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Alarich II

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  1. This war is an attack on the "old" world order of treaties and international cooperation. It's an effort to shift the political gears back into 19th century mode and if that succeeds, then we will (and we already do) see a significant increase in production and supply of arms worldwide. To cite Mao: "Political power grows out of the barrel of a gun". And in an unstable world order, most countries will need more, propably a lot more, guns - if only to protect themselves from neighbours like Russia. Even if (and that's a big if) Ukraine can regain their occupied territories and there is some kind of armistice, both sides will dig in at the LOC and prepare for the next round some years down the road. The destroyed equipment is going to be replaced by more and modern gear and this is not going to take decades. The sanctions against Russia are already being undermined by China and this will continue, and Russias production capabilities, while hampered by sanctions, are untouched by war (unlike Ukraines industrial production); meanwhile all countries in Europe are ramping up their military budgets and production, Japan is massively increasing military spending, so does China and the US are preparing for a confrontation in the Pacific. When this war is over, every side will have more than sufficient gear to supply their favourite dictator for a new war in an effort to stake out their claims and the more instable the old world order gets, the worse it will be.
  2. IIRC the French AMX-10RC still has a 105mm cannon, and at least Greece also has active Leo1s. These two will definitively have und produce 105mm shells, question is if it's enough. This calibre may not be very effective against modern MBTs but against fortified positions, infantry and light armour, (in situations for close infantry support) it still is very much an effective weapon. Also, I've heard the idea that instead of direct fire support, the T55s can be used for indirect fire - with a much greater range (10-14km), but of course even worse accuracy.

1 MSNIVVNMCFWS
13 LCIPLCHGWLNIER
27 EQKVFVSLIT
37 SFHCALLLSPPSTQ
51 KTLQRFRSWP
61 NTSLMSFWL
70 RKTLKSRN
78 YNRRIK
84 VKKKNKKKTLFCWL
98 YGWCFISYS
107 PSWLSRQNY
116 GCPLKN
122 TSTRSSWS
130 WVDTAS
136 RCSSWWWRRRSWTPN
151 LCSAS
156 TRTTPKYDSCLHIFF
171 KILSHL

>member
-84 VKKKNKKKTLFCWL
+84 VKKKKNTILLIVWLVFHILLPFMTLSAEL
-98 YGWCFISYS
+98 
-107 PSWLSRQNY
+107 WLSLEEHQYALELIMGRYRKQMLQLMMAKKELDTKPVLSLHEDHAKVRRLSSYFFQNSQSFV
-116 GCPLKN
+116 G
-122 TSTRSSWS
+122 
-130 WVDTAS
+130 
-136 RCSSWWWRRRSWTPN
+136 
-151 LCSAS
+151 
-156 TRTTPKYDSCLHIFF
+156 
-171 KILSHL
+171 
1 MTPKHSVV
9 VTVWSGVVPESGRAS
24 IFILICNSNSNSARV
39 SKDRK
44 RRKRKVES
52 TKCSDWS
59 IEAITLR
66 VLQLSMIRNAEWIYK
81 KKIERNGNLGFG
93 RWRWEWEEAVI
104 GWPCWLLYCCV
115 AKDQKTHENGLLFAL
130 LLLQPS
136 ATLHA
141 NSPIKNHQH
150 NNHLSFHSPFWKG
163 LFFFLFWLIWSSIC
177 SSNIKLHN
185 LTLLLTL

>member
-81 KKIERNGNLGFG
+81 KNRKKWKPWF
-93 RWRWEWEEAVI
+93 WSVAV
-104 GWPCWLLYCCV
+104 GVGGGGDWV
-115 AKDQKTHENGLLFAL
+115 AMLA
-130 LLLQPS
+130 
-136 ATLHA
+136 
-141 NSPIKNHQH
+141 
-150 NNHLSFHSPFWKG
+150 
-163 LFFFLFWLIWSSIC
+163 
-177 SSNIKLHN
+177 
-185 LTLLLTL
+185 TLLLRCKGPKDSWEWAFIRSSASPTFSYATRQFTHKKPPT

3. I agree; we mustn't forget that this is a NATO specific paper, so there is a clear focus on defending NATO territory - especially in Europe, so there are some general points wrt to drone use, strategic communication, data-based combat, artillery etc. but also very defense-specific, eurocentric points like the decentralized defense and jagdkampf-strategies, robust rail logistics etc. and a notable absence of any points about air combat, probably because this is one area, where NATO is far ahead of Russia or Ukraine. But I hope that the points mentioned in this paper will enter the broader political discussion here in Germany.
  4. Link to an excellent paper on lessons learned how to beat Russia. It is very long but the two page summary at the beginning gives a very good overview.
  5. Well, the Ukrainians have a legitimate government. And they want to keep it that way.
  6. With the exception of Kaliningrad of course. Although interesting that they would voice this idea at all, I don't think it there really is a genuine separatist feeling within a sufficiently large part of the population of these regions.
  7. Some you may die, but it's a sacrifice I am willing to make.
  8. Let's face it: on the European theater, there is no short term viable alternative to the Leopard II as a western MBT for Ukraine. The Challenger II is a fine MBT, but there are fare too few around and afaik no production at the moment. Same goes for the Leclerc. The Abrams is out of production as well and although there are still many around, most of the would have to be refitted and then transported to Europe. The Leopard II is still in production, it is available in significant numbers because many Western armies use it, training facilities in Poland, Germany and other countries are plenty, logistics, spare parts production etc. is already up and running. The only thing is that we have to convince the SPD...